On April 15, 2010, President Barack Obama gave a major speech at the Kennedy Space Center in Florida, announcing that the US would send astronauts to Mars by the mid-2030s. But in order to do so, NASA would first need to ramp up its capabilities through missions directed toward "a series of increasingly demanding targets," i.e. asteroids.
The President outlined a plan to send astronauts to an astroid for the first time by 2025. The vehicle for this historic mission would be the Orion spacecraft, originally designed as part of President Bush's vision for space exploration. The spacecraft would be launched aboard a heavy-lift vehicle, designated as the Space Launch System (SLS).
However, since most known asteroids reside in the asteroid belt between the orbits of Mars and Jupiter, reaching one of these asteroids would actually be a longer journey than reaching Mars. The SLS-Orion combination would not be capable of such a long journey. A smaller, but sizable, number of asteroids have orbits that bring them close to Earth. However, finding a suitable asteroid whose orbit would cross Earth's sometime in the 2020s was a difficult task.
Instead, NASA experts came up with a novel concept: a robotic mission to capture a small asteroid, then put it in orbit around the moon, where astronauts will visit it and return samples to Earth.
The Asteroid Redirect Mission (ARM) is the brainchild of Dr. John Brophy, a principal engineer at the Jet Propulsion Laboratory in Pasadena, Calif. Dr. Brophy led the team that developed the ion drive system that powers NASA's Dawn spacecraft (currently en route to the dwarf planet Ceres after visiting the asteroid Vesta in 2011). The ion drive uses electricity from solar arrays to ionize and accelerate an inert gas. Ion drives generate much less thrust than traditional rocket engines. In fact, Dawn's engines produce less than a third of an ounce of thrust. However, they are much more efficient, as measured in terms of specific impulse: Dawn's engines have a specific impulse of 3,100 seconds, compared to 452 seconds for the space shuttle's main engines. By providing a small but steady thrust over a long period of time, ion drives can produce a velocity change equal to that of much larger rocket engines, while using less propellant.
Dr. Brophy realized that a similar system could be used, not just to visit an asteroid, but to actually change its trajectory. Working with a small group of colleagues at NASA, he determined that retrieving a small near-Earth asteroid and bringing it to the International Space Station would be feasible. A follow-up study by the Keck Institute of Space Studies recommended putting an asteroid in lunar orbit instead.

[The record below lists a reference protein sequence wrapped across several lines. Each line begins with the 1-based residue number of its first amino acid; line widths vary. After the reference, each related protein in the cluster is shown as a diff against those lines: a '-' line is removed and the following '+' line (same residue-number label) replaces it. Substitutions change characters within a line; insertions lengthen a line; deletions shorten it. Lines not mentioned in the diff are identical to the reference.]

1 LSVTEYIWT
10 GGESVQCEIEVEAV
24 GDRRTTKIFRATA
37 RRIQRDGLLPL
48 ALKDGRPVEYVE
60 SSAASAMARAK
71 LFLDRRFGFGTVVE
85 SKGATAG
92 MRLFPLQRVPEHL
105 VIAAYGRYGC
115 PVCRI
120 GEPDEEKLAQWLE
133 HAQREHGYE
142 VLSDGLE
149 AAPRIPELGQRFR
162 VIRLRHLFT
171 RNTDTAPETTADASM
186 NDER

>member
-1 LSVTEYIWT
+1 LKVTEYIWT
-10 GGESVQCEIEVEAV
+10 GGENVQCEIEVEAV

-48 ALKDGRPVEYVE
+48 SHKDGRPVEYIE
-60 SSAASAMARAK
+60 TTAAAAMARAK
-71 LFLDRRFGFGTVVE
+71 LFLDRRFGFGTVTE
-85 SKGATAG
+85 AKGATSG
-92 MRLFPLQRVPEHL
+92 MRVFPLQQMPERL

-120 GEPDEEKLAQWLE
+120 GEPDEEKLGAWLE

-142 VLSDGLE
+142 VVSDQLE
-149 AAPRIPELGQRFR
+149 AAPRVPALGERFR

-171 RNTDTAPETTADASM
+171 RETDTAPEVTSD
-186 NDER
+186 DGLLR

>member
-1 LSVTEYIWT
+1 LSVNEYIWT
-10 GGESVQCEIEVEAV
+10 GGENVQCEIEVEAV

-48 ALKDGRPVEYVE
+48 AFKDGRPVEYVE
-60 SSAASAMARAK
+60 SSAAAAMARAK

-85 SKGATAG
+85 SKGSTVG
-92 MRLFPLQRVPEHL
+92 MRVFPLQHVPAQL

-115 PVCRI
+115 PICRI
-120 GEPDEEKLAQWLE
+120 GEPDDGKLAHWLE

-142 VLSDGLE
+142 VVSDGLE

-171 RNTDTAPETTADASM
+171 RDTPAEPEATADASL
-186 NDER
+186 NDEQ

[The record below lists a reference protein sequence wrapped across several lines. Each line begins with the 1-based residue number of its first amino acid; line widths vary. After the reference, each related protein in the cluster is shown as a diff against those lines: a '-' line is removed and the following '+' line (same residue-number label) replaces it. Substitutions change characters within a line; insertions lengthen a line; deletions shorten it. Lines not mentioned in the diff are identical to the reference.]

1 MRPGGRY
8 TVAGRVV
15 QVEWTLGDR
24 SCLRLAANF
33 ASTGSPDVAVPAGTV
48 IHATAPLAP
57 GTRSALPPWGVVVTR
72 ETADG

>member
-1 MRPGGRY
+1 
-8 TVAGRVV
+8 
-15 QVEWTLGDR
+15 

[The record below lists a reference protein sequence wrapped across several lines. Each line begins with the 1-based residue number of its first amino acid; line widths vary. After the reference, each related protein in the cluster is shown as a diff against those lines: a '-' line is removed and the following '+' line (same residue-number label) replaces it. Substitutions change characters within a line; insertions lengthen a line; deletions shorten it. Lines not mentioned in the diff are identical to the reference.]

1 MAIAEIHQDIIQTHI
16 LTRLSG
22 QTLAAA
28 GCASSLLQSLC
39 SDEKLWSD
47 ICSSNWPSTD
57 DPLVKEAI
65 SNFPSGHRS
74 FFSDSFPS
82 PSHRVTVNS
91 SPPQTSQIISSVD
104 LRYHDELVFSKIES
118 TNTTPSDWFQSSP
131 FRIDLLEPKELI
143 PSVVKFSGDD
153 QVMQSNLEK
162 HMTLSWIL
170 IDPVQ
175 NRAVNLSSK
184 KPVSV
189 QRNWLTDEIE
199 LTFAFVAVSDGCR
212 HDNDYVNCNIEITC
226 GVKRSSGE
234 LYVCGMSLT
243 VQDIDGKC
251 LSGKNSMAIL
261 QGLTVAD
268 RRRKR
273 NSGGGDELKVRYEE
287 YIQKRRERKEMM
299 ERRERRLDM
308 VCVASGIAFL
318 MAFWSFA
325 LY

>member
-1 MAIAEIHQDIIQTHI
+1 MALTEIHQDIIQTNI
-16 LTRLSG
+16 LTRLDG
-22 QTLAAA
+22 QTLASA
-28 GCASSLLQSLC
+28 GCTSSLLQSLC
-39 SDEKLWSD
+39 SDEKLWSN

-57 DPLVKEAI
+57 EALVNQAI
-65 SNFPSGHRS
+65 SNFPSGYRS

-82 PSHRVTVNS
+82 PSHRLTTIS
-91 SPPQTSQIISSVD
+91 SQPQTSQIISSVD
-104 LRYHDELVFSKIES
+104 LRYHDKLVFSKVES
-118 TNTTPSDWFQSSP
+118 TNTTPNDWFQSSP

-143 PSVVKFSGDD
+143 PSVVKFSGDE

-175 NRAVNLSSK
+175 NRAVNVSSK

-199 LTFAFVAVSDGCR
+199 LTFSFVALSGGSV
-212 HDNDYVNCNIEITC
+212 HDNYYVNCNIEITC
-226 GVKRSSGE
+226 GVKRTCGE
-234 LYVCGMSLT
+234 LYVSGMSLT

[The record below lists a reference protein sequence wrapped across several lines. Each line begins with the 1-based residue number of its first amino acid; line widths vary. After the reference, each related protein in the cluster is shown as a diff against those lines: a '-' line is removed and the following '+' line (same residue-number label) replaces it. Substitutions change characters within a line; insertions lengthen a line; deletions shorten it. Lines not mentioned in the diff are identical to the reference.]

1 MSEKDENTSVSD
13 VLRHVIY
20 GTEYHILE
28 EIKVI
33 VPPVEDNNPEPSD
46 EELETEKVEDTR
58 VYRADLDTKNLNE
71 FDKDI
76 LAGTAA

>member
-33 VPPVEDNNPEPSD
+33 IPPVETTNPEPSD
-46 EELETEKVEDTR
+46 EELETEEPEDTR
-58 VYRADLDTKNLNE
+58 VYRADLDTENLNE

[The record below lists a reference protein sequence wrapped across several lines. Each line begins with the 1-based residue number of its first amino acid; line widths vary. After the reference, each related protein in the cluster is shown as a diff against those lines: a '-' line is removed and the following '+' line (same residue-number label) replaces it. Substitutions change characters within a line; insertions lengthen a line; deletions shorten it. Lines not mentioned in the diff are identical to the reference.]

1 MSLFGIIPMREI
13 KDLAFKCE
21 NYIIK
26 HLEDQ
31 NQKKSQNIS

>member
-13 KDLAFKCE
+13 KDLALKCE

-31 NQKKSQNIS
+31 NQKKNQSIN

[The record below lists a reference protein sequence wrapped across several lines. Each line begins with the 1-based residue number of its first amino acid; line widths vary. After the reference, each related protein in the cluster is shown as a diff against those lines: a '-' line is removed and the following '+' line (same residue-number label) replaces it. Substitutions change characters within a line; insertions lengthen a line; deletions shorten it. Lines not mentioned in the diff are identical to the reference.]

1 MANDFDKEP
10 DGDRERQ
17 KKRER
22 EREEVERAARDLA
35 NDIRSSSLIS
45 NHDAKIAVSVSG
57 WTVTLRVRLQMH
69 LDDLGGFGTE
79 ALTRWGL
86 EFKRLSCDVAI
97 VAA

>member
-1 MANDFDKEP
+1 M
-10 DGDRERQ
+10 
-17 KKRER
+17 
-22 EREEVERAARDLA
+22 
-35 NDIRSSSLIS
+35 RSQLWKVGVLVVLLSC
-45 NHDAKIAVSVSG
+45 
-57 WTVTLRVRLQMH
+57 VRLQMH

As currently envisioned, the first stage of the ARM would consist of a robotic spacecraft, equipped with an advanced ion drive, to be launched before the end of this decade. In Option A the robotic spacecraft would capture an asteroid inside a gigantic inflatable plastic bag:
In Option B, the robotic spacecraft would snatch a boulder from the surface of a larger asteroid:
In either case, the spacecraft would carry the asteroid (or boulder) into orbit around the moon. An SLS-Orion spacecraft will then bring a crew of astronauts on a nine-day journey around the far side of the moon to rendezvous with the asteroid. The astronauts will leave their spacecraft to collect samples from the asteroid, then return to the spacecraft and head back to Earth.
Does this remind you a little of the 1998 films Deep Impact and Armageddon? Although the asteroids that are likely targets of the ARM are too small to present any threat to the Earth (about 30 ft in diameter), NASA says that the ARM will provide an opportunity to test technologies that could be used to defend our planet against much larger asteroids. In the boulder-retrieval option, the spacecraft will test an "enhanced gravity tractor" technique -- orbiting the asteroid for several months, during which time the spacecraft's gravitational pull will gently nudge the asteroid's trajectory.
The mission will also be an opportunity to test technologies that would be needed for a long-range space mission, such as a trip to Mars. For example, the ion drive used to power the robotic spacecraft could also be used for robotic cargo vessels that would resupply Mars-bound astronauts.
The ARM has come in for some harsh criticism. In an editorial for The Hill , US Rep. Lamar Smith (R-Texas), chairman of the House Science Committee, called the plan "costly and uninspiring." NASA's own Small Bodies Assessment Group has called the idea "very interesting and entertaining," but "not considered to be a serious proposal." And, in a 286-page report, the National Research Council says the mission is a dead end that won't lead humanity to Mars.
However, the mission also has many defenders. In an editorial astronaut Tom Jones and Planetary Society co-founder Louis Friedman argued that the ARM is a "challenging and innovative" mission that "may do much to restore near-term public interest in space exploration."
What do you think? Is the Asteroid Redirect Mission a good idea or a bad idea? Let us know in the comments section below.